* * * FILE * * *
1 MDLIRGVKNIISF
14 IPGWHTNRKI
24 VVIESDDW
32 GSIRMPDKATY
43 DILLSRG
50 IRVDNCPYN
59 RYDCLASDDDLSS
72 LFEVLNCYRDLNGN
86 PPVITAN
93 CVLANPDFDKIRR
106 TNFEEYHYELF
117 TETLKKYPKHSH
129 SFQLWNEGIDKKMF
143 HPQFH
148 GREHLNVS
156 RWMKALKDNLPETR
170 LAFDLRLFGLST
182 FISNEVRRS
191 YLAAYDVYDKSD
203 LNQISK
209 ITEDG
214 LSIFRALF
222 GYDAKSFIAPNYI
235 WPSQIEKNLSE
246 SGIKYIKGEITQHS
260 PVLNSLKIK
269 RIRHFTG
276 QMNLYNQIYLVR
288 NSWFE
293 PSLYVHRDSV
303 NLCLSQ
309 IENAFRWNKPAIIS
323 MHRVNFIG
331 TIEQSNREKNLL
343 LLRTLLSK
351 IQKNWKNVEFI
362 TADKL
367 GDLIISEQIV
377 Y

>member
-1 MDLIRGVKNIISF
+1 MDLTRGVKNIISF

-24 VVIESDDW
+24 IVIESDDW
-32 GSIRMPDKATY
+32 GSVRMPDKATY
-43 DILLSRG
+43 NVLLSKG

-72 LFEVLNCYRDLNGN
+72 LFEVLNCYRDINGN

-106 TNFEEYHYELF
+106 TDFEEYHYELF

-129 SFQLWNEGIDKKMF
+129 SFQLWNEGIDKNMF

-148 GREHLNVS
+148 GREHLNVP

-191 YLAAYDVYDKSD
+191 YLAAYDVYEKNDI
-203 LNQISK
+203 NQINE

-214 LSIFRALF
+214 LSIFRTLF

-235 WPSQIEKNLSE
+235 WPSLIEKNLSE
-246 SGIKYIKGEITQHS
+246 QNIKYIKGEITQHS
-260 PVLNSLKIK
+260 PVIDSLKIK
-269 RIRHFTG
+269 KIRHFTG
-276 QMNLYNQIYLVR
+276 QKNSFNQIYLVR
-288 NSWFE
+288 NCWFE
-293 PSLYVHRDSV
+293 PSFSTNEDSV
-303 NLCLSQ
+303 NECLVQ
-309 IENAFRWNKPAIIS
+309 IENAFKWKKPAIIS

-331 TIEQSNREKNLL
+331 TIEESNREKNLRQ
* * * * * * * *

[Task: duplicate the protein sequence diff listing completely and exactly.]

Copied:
1 MDLIRGVKNIISF
14 IPGWHTNRKI
24 VVIESDDW
32 GSIRMPDKATY
43 DILLSRG
50 IRVDNCPYN
59 RYDCLASDDDLSS
72 LFEVLNCYRDLNGN
86 PPVITAN
93 CVLANPDFDKIRR
106 TNFEEYHYELF
117 TETLKKYPKHSH
129 SFQLWNEGIDKKMF
143 HPQFH
148 GREHLNVS
156 RWMKALKDNLPETR
170 LAFDLRLFGLST
182 FISNEVRRS
191 YLAAYDVYDKSD
203 LNQISK
209 ITEDG
214 LSIFRALF
222 GYDAKSFIAPNYI
235 WPSQIEKNLSE
246 SGIKYIKGEITQHS
260 PVLNSLKIK
269 RIRHFTG
276 QMNLYNQIYLVR
288 NSWFE
293 PSLYVHRDSV
303 NLCLSQ
309 IENAFRWNKPAIIS
323 MHRVNFIG
331 TIEQSNREKNLL
343 LLRTLLSK
351 IQKNWKNVEFI
362 TADKL
367 GDLIISEQIV
377 Y

>member
-1 MDLIRGVKNIISF
+1 MDLTRGVKNIISF

-24 VVIESDDW
+24 IVIESDDW
-32 GSIRMPDKATY
+32 GSVRMPDKATY
-43 DILLSRG
+43 NVLLSKG

-72 LFEVLNCYRDLNGN
+72 LFEVLNCYRDINGN

-106 TNFEEYHYELF
+106 TDFEEYHYELF

-129 SFQLWNEGIDKKMF
+129 SFQLWNEGIDKNMF

-148 GREHLNVS
+148 GREHLNVP

-191 YLAAYDVYDKSD
+191 YLAAYDVYEKNDI
-203 LNQISK
+203 NQINE

-214 LSIFRALF
+214 LSIFRTLF

-235 WPSQIEKNLSE
+235 WPSLIEKNLSE
-246 SGIKYIKGEITQHS
+246 QNIKYIKGEITQHS
-260 PVLNSLKIK
+260 PVIDSLKIK
-269 RIRHFTG
+269 KIRHFTG
-276 QMNLYNQIYLVR
+276 QKNSFNQIYLVR
-288 NSWFE
+288 NCWFE
-293 PSLYVHRDSV
+293 PSFSTNEDSV
-303 NLCLSQ
+303 NECLVQ
-309 IENAFRWNKPAIIS
+309 IENAFKWKKPAIIS

-331 TIEQSNREKNLL
+331 TIEESNREKNLRQ